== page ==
Relocation Working Bee

Mechanical Tempest needs your help moving stuff out of 128 Abel Smith Street.

The working bee will be on Sunday, February 19th from 11am-5pm. Feel free to come anytime and lend a hand. No bike knowledge required, just some energy and enthusiasm and big motorised vehicles if you have them.

If you want to come and browse our bike parts and find a use for them, you’re also very welcome. There are heaps of bikes and odds and ends that will need a new home.

On that note…so we do! We’re in the process of searching for a suitable place to work out of. If you have an ideas, bring those along also!

 

Wellington Time Bank credit available for volunteers

Wellington’s Community Bike Workshop Seeks New Home

Wellington’s Community Bike Workshop Seeks New Home

2 February 2017

Following a reorganization of the space at the 128 Collective’s Radical Social Centre, located at 128 Abel Smith Street, Wellington community bike workshop The Mechanical Tempest is seeking a new location that will better suit their needs by March of 2017.

Mechanical Tempest, which has operated in the 128 Collective since 2003, is Wellington’s DIY bike workshop. The organization is devoted to the empowerment and education of all people in the discipline of bike assembly and maintenance, as well as the creation of a safe and sustainable cycling community.

A group of approximately fifteen volunteer mechanics run MT as an educational workspace, where tools are placed in the hands of cyclists of all skill levels, to allow them to learn at their own pace to repair and service their bicycles using donated parts and machinery. In an effort to adhere to Wellington’s progressive culture, as well as the reality of bicycling as an environmentally sound transportation option, MT recycles and repurposes old or damaged bicycles that might otherwise have ended up in a landfill.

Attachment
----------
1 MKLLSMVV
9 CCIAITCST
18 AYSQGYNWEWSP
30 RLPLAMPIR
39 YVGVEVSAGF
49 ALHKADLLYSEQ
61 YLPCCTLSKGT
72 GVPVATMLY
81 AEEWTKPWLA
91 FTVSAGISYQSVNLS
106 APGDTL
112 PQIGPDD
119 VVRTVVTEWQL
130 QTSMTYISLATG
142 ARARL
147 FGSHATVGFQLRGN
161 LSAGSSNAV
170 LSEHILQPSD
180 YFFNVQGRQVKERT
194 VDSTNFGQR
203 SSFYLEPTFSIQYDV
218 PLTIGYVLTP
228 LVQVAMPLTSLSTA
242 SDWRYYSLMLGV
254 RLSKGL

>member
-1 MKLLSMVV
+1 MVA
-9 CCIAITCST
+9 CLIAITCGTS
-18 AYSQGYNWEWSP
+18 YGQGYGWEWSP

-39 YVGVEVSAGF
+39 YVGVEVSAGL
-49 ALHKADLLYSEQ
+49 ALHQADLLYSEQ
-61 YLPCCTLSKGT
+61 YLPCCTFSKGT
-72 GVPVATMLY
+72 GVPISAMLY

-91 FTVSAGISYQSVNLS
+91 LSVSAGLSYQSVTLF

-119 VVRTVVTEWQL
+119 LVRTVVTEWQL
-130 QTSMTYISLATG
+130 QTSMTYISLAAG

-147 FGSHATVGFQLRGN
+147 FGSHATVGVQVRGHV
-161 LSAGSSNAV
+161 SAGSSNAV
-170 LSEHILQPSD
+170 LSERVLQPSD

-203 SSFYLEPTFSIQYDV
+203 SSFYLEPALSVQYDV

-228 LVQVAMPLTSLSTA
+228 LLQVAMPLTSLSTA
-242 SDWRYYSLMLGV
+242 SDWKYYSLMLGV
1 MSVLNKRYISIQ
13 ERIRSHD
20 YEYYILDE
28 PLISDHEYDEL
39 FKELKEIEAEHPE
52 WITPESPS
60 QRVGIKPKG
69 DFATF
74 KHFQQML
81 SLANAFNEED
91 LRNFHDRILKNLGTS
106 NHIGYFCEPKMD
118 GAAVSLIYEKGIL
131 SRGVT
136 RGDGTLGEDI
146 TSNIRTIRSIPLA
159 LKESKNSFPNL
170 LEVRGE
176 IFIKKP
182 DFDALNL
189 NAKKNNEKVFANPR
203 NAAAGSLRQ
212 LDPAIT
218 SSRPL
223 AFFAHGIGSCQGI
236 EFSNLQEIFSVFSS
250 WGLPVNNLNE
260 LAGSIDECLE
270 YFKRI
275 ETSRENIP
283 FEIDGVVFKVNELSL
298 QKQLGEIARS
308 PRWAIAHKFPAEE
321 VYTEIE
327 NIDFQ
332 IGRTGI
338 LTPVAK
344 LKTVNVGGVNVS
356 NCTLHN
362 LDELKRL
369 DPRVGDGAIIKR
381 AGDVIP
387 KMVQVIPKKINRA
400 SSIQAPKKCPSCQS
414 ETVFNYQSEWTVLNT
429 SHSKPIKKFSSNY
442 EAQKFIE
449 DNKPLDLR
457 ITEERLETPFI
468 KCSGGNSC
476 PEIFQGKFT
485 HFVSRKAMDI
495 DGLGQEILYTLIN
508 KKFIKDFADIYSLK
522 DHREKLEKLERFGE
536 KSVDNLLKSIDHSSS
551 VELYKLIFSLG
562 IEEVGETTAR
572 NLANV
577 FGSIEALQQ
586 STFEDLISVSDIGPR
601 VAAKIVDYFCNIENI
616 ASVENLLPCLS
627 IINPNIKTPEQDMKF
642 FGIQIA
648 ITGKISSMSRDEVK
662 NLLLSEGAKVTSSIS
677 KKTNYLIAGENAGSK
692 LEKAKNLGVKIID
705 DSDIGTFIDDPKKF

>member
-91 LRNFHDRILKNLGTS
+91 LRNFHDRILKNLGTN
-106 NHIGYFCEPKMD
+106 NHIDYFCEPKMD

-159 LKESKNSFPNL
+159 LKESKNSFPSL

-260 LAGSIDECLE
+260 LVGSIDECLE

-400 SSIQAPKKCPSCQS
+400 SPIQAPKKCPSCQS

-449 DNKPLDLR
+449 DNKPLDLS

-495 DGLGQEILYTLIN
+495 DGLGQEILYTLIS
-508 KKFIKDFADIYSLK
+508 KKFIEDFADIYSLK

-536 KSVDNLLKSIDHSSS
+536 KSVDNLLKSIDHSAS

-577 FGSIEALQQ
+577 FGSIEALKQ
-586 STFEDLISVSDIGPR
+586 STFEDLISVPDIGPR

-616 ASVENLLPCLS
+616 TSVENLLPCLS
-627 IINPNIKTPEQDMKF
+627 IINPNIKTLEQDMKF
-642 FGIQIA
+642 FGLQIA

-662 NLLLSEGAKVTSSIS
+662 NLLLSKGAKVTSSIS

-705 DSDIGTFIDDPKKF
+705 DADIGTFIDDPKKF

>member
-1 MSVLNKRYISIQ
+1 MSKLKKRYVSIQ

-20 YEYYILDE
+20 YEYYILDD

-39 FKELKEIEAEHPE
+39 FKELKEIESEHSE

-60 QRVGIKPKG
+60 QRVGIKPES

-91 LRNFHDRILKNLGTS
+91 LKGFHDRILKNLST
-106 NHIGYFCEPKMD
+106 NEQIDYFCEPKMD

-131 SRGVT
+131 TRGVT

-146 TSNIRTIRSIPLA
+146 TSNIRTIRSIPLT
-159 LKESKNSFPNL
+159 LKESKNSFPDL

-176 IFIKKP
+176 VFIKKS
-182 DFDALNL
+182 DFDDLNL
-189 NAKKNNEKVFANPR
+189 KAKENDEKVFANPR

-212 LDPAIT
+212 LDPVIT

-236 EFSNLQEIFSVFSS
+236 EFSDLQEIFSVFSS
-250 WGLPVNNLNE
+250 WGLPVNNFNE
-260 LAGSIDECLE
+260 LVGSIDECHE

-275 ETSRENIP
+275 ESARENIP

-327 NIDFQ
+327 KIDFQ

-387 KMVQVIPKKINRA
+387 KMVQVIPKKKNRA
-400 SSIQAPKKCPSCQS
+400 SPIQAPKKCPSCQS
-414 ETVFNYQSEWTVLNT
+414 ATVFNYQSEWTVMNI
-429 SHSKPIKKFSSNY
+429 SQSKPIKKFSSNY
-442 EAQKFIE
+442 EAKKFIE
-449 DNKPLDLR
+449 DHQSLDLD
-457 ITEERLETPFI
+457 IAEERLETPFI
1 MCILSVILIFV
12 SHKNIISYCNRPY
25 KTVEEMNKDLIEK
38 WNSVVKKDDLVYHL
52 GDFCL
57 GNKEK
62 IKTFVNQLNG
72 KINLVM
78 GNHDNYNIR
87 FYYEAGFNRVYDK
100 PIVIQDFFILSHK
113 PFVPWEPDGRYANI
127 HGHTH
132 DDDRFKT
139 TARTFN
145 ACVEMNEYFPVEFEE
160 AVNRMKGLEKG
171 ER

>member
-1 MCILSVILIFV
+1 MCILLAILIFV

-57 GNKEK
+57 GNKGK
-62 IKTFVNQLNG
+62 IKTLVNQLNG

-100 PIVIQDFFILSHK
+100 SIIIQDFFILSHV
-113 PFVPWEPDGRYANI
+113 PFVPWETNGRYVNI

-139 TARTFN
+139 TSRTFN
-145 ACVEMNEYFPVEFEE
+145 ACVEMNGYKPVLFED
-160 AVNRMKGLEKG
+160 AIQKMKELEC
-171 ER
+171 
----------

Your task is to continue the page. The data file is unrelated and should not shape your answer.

Volunteer mechanic, Sylvie Froncek, sifting through a pile of donated bicycles.

Volunteer mechanic, Sylvie Froncek, sifting through a pile of donated bicycles.

Given the abundance of old and/or damaged bicycles, however, even getting in the front door of MT’s current workspace can present a challenge. Visitors must first navigate a collection of project bikes hanging from the wall and ceiling, while simultaneously performing a sort of slow-motion dance through a bicycle graveyard of donated bikes and wheels. Following this, one finds oneself in a pleasant, though packed workshop featuring half a dozen independent workstations and several sets of tools, along with a nicely-organized collection of old bike components available for use. Although the space is functional, a larger space is clearly necessary for the collective to expand to meet the needs of the Wellington bike community.

Currently MT is open Monday-Thursday from 6pm-8pm and during which time the workshop might service up to thirty people, under the supervision of two mechanics. As such, the space can become quite crowded. In spite of this, the atmosphere remains light and friendly. There is no fee for use of the workshop, tools or parts, although people are welcome leave koha, which is used to keep the lights on, purchase heavy duty hand soap, (a necessary commodity when working with greasy parts,) and maintain a ready supply of consumables like patch kits and brake pads.

How you can help: The Mechanical Tempest needs a new space to move into by the end of the summer. The ideal workshop would be large and open, preferably with a separate room for bike storage. Running water, electricity and open ventilation are necessary to create a safe working environment. In addition, it is vital that the new space be centrally located in Wellington, and easily accessible, in order to continue MT’s commitment to being an organization available to any and all people. MT’s scheduling make it easy for them to time share with another organization. If you don’t have a space to offer but still want to get involved, support from friends and fellow cycling enthusiasts in the form of volunteer time, mechanical donations or monetary assistance are always greatly appreciated.

Source: www.scoop.co.nz